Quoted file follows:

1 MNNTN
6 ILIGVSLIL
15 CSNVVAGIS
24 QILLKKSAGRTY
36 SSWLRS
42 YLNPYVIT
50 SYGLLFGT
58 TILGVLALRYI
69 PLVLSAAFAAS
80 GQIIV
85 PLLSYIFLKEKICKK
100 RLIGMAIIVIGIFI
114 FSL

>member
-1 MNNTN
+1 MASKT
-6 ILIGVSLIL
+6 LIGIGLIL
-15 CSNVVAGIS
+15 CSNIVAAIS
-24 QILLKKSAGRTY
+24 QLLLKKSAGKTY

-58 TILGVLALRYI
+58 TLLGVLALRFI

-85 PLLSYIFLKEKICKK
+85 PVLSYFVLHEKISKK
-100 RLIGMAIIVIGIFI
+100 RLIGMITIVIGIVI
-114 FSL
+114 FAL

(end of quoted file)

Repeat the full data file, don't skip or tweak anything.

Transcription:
1 MNNTN
6 ILIGVSLIL
15 CSNVVAGIS
24 QILLKKSAGRTY
36 SSWLRS
42 YLNPYVIT
50 SYGLLFGT
58 TILGVLALRYI
69 PLVLSAAFAAS
80 GQIIV
85 PLLSYIFLKEKICKK
100 RLIGMAIIVIGIFI
114 FSL

>member
-1 MNNTN
+1 MASKT
-6 ILIGVSLIL
+6 LIGIGLIL
-15 CSNVVAGIS
+15 CSNIVAAIS
-24 QILLKKSAGRTY
+24 QLLLKKSAGKTY

-58 TILGVLALRYI
+58 TLLGVLALRFI

-85 PLLSYIFLKEKICKK
+85 PVLSYFVLHEKISKK
-100 RLIGMAIIVIGIFI
+100 RLIGMITIVIGIVI
-114 FSL
+114 FAL